When shaping bagels, I'd always been intimidated by the rolling it into a log and then looping it option, so I have only made the version where you roll the dough into a ball, stick your thumb in it, and stretch it all around. But I found that the traditional log and loop version really wasn't so hard, especially once I remembered Paul's tip about having a little water bowl nearby to help seal the ends if necessary. I made my two trays, stacked them in the fridge using my hubby's nifty wooden block trick, and went to sleep.

out of the fridge

In the morning, I started the oven preheating and the pot of water boiling. I mixed up my "everything" topping for hubby's and my bagels (the kids like them plain): 1 tbsp each of kosher salt, poppy seeds, sesame seeds, minced garlic, and minced onion. I've been really curious about the different baking-day methods that Reinhart and Hamelman use, so I decided to divide the bagels in half and try both techniques for a side-by-side comparison.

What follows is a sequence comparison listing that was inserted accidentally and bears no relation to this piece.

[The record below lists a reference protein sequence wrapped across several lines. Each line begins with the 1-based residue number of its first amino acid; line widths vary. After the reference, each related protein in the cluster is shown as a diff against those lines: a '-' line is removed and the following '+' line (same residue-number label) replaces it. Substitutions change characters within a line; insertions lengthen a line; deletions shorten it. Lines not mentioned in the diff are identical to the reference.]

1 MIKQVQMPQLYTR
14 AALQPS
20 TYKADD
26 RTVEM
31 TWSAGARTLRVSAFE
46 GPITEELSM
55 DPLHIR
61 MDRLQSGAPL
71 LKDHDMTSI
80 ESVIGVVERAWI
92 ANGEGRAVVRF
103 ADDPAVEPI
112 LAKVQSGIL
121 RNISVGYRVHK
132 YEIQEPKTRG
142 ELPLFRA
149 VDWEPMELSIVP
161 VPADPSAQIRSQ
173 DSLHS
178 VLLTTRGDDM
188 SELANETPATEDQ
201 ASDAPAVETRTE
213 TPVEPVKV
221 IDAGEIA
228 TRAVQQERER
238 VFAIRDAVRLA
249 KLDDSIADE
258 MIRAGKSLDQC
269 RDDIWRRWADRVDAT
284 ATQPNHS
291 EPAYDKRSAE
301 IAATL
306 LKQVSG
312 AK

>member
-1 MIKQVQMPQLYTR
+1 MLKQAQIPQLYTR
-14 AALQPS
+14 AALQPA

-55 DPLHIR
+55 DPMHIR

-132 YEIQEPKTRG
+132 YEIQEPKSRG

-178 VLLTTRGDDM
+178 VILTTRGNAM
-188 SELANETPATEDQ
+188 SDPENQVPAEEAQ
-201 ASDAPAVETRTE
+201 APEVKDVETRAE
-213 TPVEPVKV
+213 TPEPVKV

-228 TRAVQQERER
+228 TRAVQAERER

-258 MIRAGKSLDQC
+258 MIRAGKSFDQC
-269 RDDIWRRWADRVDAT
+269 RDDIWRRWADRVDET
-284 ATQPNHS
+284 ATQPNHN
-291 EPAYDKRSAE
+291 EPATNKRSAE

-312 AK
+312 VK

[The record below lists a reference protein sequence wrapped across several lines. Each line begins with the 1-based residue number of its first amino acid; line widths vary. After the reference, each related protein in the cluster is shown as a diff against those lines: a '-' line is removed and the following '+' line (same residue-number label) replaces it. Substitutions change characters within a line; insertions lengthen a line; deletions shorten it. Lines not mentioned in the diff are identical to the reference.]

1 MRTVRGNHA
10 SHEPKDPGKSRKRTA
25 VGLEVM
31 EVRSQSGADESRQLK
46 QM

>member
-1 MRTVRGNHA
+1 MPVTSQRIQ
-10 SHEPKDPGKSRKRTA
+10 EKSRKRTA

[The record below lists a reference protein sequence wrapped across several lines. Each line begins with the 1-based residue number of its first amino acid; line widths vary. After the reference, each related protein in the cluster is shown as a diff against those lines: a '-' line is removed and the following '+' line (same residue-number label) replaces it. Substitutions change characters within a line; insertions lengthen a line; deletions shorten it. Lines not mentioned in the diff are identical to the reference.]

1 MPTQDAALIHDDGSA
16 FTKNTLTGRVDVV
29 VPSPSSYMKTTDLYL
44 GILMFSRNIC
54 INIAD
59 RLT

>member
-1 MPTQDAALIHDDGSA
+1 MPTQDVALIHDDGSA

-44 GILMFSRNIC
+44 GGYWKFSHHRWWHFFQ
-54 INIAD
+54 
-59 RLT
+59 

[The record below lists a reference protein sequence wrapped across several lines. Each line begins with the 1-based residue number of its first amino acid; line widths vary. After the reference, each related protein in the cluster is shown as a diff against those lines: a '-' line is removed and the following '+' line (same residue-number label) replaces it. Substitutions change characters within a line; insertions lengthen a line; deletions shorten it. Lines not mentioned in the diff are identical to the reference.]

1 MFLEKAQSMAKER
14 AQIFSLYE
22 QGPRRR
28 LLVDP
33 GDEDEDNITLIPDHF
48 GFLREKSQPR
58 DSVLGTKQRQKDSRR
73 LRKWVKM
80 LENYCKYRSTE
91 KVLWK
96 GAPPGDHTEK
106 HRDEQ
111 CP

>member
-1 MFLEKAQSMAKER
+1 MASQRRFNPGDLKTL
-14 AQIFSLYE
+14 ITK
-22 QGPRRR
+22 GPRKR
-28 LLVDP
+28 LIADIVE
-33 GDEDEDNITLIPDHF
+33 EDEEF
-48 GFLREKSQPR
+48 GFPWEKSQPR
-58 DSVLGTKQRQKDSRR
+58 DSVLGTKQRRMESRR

* boil water with malt syrup
* boil 45 sec total
* immerse in ice water for 3-4 min
* bake in 500df oven for 15-18 min, flipping after a few minutes

* boil water w/ added baking soda
* boil for 2 min per side
* bake in 500df oven for 10 min (I always went about 12)

ready to go into the oven

What I discovered:
* If you add a spoonful of baking soda to a boiling pot of water with malt syrup, it will cause an eruption of water that will flood your stove, kill your pilot light, and make a big mess.
* Reinhart's bagels puff up in the pot of boiling water, but don't continue to puff in the oven. Hamelman's bagels don't puff up in the pot, but have a lot of oven spring. At the end, they were exactly the same size.
* I don't understand why Hamelman has you top them and then flip them so early in the oven. My toppings burned and the tops ended up much darker; they were not pretty when flipped right side up.
* I am not as good at the new method of forming bagels as I thought; once they puffed up, they were very clearly thinner where they'd been joined and a few seemed almost like they were going to split open (although none did).